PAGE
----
Borderline Views: Revisiting a clash of civilizations

None of us dare envision what the geopolitical map of this region will look like just 10 years from now, let alone in another century.

By
December 8, 2014 22:11
THE ISRAEL-JORDANIAN border fence. The future holds a very uncertain prognosis.

THE ISRAEL-JORDANIAN border fence. The future holds a very uncertain prognosis.. (photo credit: REUTERS)

 
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This week’s gathering of scholars from throughout the world at Ben-Gurion University to discuss and analyze the changing geopolitical map of the Middle East could not have been planned for a more appropriate time. The international conference, Borders at the Interface, convened as part of FP7 EU research project, Euroborderscapes, along with the establishment of the new university chair in geopolitics, focuses on Israel as the geographical and cultural interface between the Middle East, Africa and Europe in a rapidly changing world.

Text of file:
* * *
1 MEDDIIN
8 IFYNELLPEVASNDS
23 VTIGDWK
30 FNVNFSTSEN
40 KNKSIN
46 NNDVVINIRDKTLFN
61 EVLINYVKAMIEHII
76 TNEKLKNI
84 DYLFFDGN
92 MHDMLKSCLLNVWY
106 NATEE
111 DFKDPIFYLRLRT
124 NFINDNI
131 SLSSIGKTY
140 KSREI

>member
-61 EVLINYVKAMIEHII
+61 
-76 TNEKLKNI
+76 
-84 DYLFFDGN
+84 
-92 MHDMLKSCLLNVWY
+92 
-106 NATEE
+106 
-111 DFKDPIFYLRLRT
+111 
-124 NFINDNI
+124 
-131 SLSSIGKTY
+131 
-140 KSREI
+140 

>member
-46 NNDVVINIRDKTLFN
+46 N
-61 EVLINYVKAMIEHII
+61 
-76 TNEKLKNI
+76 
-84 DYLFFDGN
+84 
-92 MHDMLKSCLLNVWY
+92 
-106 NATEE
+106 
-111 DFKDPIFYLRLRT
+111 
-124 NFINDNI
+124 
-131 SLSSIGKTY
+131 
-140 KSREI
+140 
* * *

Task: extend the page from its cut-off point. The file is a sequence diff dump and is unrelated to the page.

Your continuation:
This interface is so much more than a geographic location. It is a meeting, and a clash, between cultures and religions. It is just over 20 years since Samuel Huntington published his book A Clash of Civilizations. At the time it was widely discussed and debated, but largely derided and pushed aside as being unrealistic and far fetched. In the light of recent events, the clash of cultures discourse has re-emerged, brought on and even strengthened by the forces of globalization.

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Globalization is a two-way process. There are the positives of meeting beyond the interface and the creation of real multi-culturalism where difference is to be enjoyed and celebrated. But this is also offset by the ferocious clashes of beliefs and lifestyles which now take place within the newly shared, rather than the previously separate, spaces.